The birth rate among teens in the United States–34.3 per 1,000 girls–is at a record low, according to a new Centers for Disease Control report. And all racial and ethnic groups saw dramatic decreases:

Teenage birth rates for ages 15-19, 15-17, and 18-19 declined significantly for all race and Hispanic origin groups. Declines for ages 15-19 ranged from 9 percent each for non-Hispanic white (to 23.5 per 1,000 in 2010) and non-Hispanic black teenagers (51.5); to 12 percent for [American Indian and Alaska Native] (38.7) and Hispanic teenagers (55.7); and 13 percent for [Asian and Pacific Islander] teenagers (10.9).

The report, which compares 2009 and 2010 birth records from all 50 states, shows that across race, the 15-to-19-year-old birth rate dropped 9 percent. It’s the largest single-year decline since 1946-1947–a period marked by widespread bread and beef shortages, skyrocketing inflation and postwar uncertainty.

The data also show the lowest birth levels ever reported for women in their early 20s: Those ages 20 to 24 had 90 births per 1,000 women, down 6 percent from 2009. Women in their mid-to-late 20s, their 30s and, interestingly, those who were unmarried also had fewer babies in 2010.

In fact, the only group to have a higher birth rate last year were women in their 40s. At 10.2 births per 1,000 women, those in the 40-plus set enjoyed the highest rate since 1967.

The CDC report, which comprises preliminary numbers from 2010, doesn’t cite a cause for declining birth rates among teen girls and young women. But some experts point to the ever-tanking U.S. economy. "I don’t think there’s any doubt now that it was the recession," Carl Haub, a demographer with the Washington, D.C.-based Population Reference Bureau, was quoted as saying by CBS News. "It could not be anything else."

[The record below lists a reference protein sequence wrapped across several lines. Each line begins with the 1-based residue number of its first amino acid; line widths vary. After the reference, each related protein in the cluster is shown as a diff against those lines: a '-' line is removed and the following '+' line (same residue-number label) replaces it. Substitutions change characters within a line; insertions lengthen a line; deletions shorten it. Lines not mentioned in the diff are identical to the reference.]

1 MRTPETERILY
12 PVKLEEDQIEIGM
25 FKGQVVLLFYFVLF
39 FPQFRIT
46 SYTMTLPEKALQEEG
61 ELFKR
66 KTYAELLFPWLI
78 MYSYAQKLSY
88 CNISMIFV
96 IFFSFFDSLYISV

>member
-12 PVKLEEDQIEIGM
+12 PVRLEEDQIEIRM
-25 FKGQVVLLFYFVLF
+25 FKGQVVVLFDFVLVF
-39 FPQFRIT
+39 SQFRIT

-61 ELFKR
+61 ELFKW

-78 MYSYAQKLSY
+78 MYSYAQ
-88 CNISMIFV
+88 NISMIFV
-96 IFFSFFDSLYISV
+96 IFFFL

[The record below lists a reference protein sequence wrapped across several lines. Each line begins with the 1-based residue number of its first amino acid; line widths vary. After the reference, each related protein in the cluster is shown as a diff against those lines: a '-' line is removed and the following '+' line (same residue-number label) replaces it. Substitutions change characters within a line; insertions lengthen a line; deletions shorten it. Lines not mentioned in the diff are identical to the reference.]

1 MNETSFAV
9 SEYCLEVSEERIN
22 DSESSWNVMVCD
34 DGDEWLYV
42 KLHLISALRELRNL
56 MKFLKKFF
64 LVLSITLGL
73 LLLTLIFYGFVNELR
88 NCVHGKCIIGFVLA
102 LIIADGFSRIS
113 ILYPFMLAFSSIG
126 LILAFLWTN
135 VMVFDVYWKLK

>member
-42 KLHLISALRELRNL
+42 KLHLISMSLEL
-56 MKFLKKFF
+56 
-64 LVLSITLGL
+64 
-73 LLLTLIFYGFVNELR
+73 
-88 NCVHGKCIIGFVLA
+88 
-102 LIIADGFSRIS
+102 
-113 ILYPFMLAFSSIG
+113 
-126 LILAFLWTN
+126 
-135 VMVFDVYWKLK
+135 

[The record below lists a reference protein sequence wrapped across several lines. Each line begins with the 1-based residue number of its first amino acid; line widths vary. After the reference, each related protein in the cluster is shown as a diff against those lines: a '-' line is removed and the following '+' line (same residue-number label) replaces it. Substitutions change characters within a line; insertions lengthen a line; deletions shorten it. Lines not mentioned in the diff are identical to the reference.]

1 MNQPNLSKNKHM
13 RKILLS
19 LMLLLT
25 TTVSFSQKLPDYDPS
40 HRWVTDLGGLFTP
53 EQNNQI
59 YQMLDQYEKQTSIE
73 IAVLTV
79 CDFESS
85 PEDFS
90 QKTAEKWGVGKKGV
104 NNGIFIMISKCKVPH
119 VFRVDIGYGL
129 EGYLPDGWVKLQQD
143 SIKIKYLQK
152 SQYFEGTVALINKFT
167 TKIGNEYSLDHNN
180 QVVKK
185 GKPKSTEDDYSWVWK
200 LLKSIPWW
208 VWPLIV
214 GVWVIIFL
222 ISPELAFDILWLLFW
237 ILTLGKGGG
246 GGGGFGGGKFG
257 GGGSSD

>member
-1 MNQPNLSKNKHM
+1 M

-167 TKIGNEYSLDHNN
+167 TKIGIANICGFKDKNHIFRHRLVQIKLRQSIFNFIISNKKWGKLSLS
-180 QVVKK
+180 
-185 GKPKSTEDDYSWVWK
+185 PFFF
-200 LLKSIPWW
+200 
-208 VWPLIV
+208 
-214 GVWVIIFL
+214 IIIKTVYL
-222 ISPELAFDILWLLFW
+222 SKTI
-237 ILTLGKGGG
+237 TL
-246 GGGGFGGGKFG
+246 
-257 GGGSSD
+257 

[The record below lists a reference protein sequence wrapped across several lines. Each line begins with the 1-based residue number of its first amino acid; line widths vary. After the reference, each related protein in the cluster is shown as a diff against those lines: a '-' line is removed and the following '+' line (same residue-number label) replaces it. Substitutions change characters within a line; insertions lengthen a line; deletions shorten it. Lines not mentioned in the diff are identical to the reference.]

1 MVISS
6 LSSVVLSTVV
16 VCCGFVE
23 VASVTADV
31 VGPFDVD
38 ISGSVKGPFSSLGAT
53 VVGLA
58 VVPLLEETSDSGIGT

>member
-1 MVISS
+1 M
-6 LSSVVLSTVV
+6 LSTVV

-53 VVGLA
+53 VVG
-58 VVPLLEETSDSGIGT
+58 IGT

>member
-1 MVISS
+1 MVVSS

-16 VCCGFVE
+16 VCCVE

In an upbeat statement released yesterday, Sarah Brown, CEO of The National Campaign to Prevent Teen and Unplanned Pregnancy, attributed the decline in teen births to "the magic formula of less sex and more contraception":

"I am aware of no other social problem that has improved so dramatically over so many years. Progress in reducing teen pregnancy has been nothing short of remarkable — the teen birth rate has declined a stunning 44 percent between 1991 and 2010. There have been impressive declines in all 50 states and among all racial/ethnic groups. Not so long ago, teen pregnancy was viewed as intractable and inevitable. This report shows that too early pregnancy and child-bearing are 100 percent preventable. The magic formula of less sex and more contraception is responsible for this great good news."

In addition to the recession, "evidence-based" sexuality education programs, and "teens themselves," Brown tipped her hat to glamour-deficient reality shows such as MTV’s "16 and Pregnant" and the channel’s "Teen Mom."

"Teens are being more careful for a number of reasons, including the recession, more media attention to this issue–including the ’16 and Pregnant/Teen Mom effect’–and more attention to and investment in evidence-based programs. But at the end of the day, the thanks and admiration go to teens themselves."

Get the full CDC report, National Vital Statistics Report, Volume 60, Number 2 here.

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